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Hamstring Injury Physiotherapy
A hamstring injury is a very common injury especially in sports, and
is often called as a "pulled hamstring".
The word "pulled muscles" is a pretty accurate description of how the muscle got injured/happened in the first place, which is the hamstring muscle was pulled or stretched beyond its maximum limits, and leads to hamstring muscle fiber tearing.
Severity is divided into 3 grades as below
grades of hamstring muscle injury
Depending on how severe your pulled hamstring muscle injury is, you may see the range of symptoms as below:
- Grade 1 Hamstring Injury
any signs of pains or strains may not be present until the activity is
over. The might be cramping or tightness or pains when the hamstrings
are stretched or contracted. Around or less than 1-5% muscle fibers torn
- Grade 2 Hamstring Injury presents with immediate pain, more severe then the
grade 1 level. It is often confirmed on stretch and contraction of the
hamstring muscle. Between 10-50% (or more) muscle fibers torn.
- Grade 3 Hamstring Injury this level of injury is very
serious, often accompanied with burning or stabbing pain. Patients with this Grade 3 injuries usually cannot walk due to pain and poor muscle control. In this
types, the muscle is completely torn (100% rupture), and you may be able to see a large
bulge or lump of muscle tissues above a depression where the tear is.
hamstring muscle injury risk factors
There are various proposed risk factors which may play a role in hamstring injuries:
- Older in age age
- Previous hamstring injury
- Limited hamstring flexibility (hamstring muscle tightness, a very common condition)
- Increased fatigue or tired
- Poor core strength and/or stability
- Strength imbalance
- Previous calf injury
- Previous moderate to severe knee injury
- Osteitis pubis
- Increased quadriceps flexibility was inversely associated with
hamstring strain incidence in a group of amateur Australian Rules
- Players presenting certain polymorphisms, IGF2 and CCL2
(specifically its allelic form GG), might be more vulnerable to severe
injuries and should be involved in specific prevention programmes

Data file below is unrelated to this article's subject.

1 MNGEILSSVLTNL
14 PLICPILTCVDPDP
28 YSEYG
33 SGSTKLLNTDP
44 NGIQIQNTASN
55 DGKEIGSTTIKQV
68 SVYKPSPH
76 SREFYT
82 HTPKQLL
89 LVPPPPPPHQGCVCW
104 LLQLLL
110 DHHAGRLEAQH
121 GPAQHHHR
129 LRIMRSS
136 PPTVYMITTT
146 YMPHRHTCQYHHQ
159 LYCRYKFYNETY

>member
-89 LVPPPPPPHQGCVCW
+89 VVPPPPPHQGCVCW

- Tight hip flexors (another very common condition)
- previously associated lumbar spine abnormalities.
executing abdominal strengthening exercises with straight legs have been
identified as possible contributory causes of lordosis. The anatomical
reason seems to be that the iliopsoas muscle group is primarily involved
in kicking and straight leg raising or straight leg sit-up exercises
and contributes to strengthening this muscle'. Therefore, it is possible
that certain athletic activities and training methods which exacerbate
postural defects may also predispose the player to injury.
During activities like running and kicking, hamstring will lengthen
with concurrent hip flexion and knee extension, this lengthening may
reach the mechanical limits of the muscle or lead to accumulation of
microscopic muscle damage.
There is a possibility that hamstring injuries may arise secondary to
the potential uncoordinated contraction of biceps femoris muscle
resulting from dual nerve supply.
Another debate is on hamstring variation in muscle
architecture.Short head of biceps femoris(BFS) possess longer fascicles
(which allow for greater muscle extensibility and reduce the risk of
over lengthening during eccentric contraction) and a much smaller cross
section area compared to Long head of biceps femoris (BFL). Whereas BFL
presents with shorter fascicles compared to BFS which undergo repetitive
over lengthening and accumulated muscle damage.
Excessive anterior pelvic tilt will place the hamstring muscle
group at longer lengths and some studies proposed that this may increase
risk of strain injury.
hamstring injury Physiotherapy starts with r.i.c.e.r.
matter what grade the injury is, physiotherapy intervention will begin
with the RICER approach to all acute injuries:
- Rest your injured hamstring muscle
- Ice and cold therapy to decrease inflammation and swelling
- Compression reduces local bleeding and inflammation
- Elevation above the heart level helps to improve circulation and reduces pain and inflammation
- Referral for physiotherapy/medical intervention
RICER is basic but it's a very important basic that needs to be done right and immediately.
After the 72 hours of the RICER (early stage), and depending on the severity of your hamstring muscle injury, then we can start more active physiotherapy
intervention, and this should be started as soon as possible.
Please be assured that we believe in little-to-no pain during physiotherapy, and though there may be some discomfort and fear, however, by starting active physiotherapy early, you will accelerate your recovery process by a lot.
Hamstring muscle injury physiotherapy may include:
Regular maintenance with deep tissue release and sports massage will
improve the performance of the hamstring as well as decrease risks of
recurrence of this injury (see more advantages of regular deep tissue release and sports massage here).
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At the first session, our specialist physiotherapists will carry out a thorough
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Follow up sessions are inline to provide
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exercises to reduce your risk of re-injury and giving you a long term
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